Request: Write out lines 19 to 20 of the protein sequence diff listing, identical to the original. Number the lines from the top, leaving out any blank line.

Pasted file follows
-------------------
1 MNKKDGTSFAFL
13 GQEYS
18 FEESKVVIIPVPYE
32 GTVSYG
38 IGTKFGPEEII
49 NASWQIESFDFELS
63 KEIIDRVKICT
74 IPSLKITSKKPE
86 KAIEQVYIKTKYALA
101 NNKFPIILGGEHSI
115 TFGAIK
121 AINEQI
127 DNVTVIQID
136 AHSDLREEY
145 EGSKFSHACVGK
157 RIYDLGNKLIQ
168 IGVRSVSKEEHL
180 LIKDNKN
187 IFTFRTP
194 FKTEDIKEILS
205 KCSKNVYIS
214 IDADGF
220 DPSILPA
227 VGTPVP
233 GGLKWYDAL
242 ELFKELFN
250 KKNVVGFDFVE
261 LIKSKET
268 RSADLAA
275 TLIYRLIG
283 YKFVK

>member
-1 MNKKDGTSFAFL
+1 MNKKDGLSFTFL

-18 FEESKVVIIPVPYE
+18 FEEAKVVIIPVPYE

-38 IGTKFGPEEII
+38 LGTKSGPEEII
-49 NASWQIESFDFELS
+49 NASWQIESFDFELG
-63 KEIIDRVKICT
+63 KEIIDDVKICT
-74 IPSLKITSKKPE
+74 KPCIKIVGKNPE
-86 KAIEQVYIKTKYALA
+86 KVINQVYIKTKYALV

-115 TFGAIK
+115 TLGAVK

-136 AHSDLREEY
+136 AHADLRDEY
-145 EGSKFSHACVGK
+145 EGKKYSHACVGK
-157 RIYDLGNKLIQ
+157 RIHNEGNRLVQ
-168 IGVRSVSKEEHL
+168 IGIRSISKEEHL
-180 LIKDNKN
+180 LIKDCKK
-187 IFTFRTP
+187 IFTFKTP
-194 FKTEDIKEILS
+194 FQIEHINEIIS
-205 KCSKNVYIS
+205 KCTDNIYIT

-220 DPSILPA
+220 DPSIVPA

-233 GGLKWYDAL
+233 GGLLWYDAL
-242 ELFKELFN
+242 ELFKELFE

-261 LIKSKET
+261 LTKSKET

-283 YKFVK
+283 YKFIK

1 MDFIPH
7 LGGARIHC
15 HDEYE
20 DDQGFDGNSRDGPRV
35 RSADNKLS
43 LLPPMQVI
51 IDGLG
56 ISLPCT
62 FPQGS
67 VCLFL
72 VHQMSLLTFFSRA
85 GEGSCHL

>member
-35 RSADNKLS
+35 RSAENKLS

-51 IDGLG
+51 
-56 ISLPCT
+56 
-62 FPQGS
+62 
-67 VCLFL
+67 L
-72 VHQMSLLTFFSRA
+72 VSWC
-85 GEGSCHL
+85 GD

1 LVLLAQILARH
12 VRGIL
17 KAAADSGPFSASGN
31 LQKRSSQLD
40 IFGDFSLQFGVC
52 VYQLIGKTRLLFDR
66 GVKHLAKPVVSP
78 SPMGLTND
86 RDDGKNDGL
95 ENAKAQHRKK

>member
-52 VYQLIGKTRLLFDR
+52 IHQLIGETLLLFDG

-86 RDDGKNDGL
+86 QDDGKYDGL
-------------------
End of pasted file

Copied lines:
187 IFTFRTP
194 FKTEDIKEILS